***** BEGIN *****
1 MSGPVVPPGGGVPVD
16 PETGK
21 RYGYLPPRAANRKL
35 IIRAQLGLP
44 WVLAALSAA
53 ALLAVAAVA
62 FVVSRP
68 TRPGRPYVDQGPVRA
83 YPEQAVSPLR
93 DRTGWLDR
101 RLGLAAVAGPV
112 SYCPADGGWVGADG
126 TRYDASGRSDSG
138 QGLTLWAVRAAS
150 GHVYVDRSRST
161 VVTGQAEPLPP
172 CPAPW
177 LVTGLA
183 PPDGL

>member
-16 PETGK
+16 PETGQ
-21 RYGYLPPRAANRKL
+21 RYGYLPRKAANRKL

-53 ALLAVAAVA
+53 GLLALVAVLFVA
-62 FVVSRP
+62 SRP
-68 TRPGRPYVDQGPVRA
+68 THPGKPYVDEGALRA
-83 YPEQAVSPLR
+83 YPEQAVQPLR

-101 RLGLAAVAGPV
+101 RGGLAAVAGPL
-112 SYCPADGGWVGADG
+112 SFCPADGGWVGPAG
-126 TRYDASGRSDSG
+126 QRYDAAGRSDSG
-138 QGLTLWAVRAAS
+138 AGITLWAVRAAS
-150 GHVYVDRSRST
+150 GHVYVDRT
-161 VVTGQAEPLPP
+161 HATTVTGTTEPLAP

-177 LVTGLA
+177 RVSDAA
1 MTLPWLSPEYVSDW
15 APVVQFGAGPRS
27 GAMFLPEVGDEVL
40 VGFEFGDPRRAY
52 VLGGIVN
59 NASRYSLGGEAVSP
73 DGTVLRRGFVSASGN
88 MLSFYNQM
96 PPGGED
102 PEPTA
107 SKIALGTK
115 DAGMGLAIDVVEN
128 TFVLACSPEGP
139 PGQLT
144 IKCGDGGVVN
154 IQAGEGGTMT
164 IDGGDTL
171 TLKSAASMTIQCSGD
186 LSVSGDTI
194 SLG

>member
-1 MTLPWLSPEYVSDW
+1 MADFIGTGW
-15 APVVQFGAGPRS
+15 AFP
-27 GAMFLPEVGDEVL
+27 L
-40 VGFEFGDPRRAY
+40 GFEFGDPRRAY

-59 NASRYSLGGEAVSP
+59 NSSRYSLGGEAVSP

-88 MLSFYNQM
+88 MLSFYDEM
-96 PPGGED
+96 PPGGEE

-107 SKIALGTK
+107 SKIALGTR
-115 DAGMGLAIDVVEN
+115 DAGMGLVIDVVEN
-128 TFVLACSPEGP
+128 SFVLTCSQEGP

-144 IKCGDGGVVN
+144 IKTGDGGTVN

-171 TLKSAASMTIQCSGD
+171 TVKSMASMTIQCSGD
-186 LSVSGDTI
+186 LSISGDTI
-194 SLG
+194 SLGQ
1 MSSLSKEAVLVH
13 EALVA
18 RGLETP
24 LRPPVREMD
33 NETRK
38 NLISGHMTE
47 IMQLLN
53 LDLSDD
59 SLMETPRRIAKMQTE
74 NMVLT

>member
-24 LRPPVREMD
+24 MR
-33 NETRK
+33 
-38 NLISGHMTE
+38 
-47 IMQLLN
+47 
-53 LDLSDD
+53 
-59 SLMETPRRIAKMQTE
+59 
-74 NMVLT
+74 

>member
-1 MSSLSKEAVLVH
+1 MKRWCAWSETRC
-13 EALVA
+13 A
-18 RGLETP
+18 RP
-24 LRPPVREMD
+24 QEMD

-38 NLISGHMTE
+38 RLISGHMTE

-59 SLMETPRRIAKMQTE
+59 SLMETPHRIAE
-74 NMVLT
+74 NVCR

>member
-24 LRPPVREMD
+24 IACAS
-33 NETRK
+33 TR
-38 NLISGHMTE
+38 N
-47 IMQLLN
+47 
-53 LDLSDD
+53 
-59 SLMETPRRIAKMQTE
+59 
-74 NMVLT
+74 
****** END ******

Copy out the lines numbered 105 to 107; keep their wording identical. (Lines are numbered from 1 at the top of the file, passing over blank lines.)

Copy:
74 NMVLT

>member
-24 LRPPVREMD